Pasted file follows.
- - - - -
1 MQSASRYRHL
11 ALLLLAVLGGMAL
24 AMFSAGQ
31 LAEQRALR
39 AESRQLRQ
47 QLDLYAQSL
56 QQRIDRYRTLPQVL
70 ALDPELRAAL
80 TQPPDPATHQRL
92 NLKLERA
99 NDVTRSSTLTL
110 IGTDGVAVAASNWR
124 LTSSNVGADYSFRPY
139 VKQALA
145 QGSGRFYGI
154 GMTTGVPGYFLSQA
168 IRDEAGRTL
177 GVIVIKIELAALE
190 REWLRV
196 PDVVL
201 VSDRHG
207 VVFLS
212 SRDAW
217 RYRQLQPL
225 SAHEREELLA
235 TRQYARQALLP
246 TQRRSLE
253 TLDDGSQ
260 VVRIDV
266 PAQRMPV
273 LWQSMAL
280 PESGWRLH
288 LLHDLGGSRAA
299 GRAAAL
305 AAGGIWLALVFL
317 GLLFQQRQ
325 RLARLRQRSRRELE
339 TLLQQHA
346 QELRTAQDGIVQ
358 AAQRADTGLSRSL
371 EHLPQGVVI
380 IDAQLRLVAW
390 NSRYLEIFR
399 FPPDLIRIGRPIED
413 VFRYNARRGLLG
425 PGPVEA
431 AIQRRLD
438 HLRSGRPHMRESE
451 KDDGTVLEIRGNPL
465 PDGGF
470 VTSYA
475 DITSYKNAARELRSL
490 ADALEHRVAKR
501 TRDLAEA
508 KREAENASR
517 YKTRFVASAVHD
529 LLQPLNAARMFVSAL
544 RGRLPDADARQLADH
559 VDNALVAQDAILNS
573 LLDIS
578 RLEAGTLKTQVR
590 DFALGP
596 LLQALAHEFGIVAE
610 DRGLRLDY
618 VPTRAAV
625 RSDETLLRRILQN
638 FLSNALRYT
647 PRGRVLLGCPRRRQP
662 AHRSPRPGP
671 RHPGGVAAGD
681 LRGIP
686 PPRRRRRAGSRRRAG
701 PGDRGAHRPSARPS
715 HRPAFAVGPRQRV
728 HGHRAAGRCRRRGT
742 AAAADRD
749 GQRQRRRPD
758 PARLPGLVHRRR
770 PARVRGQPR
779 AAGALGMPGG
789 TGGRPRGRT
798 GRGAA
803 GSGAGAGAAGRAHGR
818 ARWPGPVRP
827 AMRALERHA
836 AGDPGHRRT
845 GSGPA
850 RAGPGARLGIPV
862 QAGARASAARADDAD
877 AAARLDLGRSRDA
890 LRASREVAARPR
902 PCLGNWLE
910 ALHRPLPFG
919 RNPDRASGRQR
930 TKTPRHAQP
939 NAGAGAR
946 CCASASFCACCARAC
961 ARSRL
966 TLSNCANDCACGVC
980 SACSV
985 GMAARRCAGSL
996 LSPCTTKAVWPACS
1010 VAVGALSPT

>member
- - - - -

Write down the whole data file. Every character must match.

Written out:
1 MQSASRYRHL
11 ALLLLAVLGGMAL
24 AMFSAGQ
31 LAEQRALR
39 AESRQLRQ
47 QLDLYAQSL
56 QQRIDRYRTLPQVL
70 ALDPELRAAL
80 TQPPDPATHQRL
92 NLKLERA
99 NDVTRSSTLTL
110 IGTDGVAVAASNWR
124 LTSSNVGADYSFRPY
139 VKQALA
145 QGSGRFYGI
154 GMTTGVPGYFLSQA
168 IRDEAGRTL
177 GVIVIKIELAALE
190 REWLRV
196 PDVVL
201 VSDRHG
207 VVFLS
212 SRDAW
217 RYRQLQPL
225 SAHEREELLA
235 TRQYARQALLP
246 TQRRSLE
253 TLDDGSQ
260 VVRIDV
266 PAQRMPV
273 LWQSMAL
280 PESGWRLH
288 LLHDLGGSRAA
299 GRAAAL
305 AAGGIWLALVFL
317 GLLFQQRQ
325 RLARLRQRSRRELE
339 TLLQQHA
346 QELRTAQDGIVQ
358 AAQRADTGLSRSL
371 EHLPQGVVI
380 IDAQLRLVAW
390 NSRYLEIFR
399 FPPDLIRIGRPIED
413 VFRYNARRGLLG
425 PGPVEA
431 AIQRRLD
438 HLRSGRPHMRESE
451 KDDGTVLEIRGNPL
465 PDGGF
470 VTSYA
475 DITSYKNAARELRSL
490 ADALEHRVAKR
501 TRDLAEA
508 KREAENASR
517 YKTRFVASAVHD
529 LLQPLNAARMFVSAL
544 RGRLPDADARQLADH
559 VDNALVAQDAILNS
573 LLDIS
578 RLEAGTLKTQVR
590 DFALGP
596 LLQALAHEFGIVAE
610 DRGLRLDY
618 VPTRAAV
625 RSDETLLRRILQN
638 FLSNALRYT
647 PRGRVLLGCPRRRQP
662 AHRSPRPGP
671 RHPGGVAAGD
681 LRGIP
686 PPRRRRRAGSRRRAG
701 PGDRGAHRPSARPS
715 HRPAFAVGPRQRV
728 HGHRAAGRCRRRGT
742 AAAADRD
749 GQRQRRRPD
758 PARLPGLVHRRR
770 PARVRGQPR
779 AAGALGMPGG
789 TGGRPRGRT
798 GRGAA
803 GSGAGAGAAGRAHGR
818 ARWPGPVRP
827 AMRALERHA
836 AGDPGHRRT
845 GSGPA
850 RAGPGARLGIPV
862 QAGARASAARADDAD
877 AAARLDLGRSRDA
890 LRASREVAARPR
902 PCLGNWLE
910 ALHRPLPFG
919 RNPDRASGRQR
930 TKTPRHAQP
939 NAGAGAR
946 CCASASFCACCARAC
961 ARSRL
966 TLSNCANDCACGVC
980 SACSV
985 GMAARRCAGSL
996 LSPCTTKAVWPACS
1010 VAVGALSPT

>member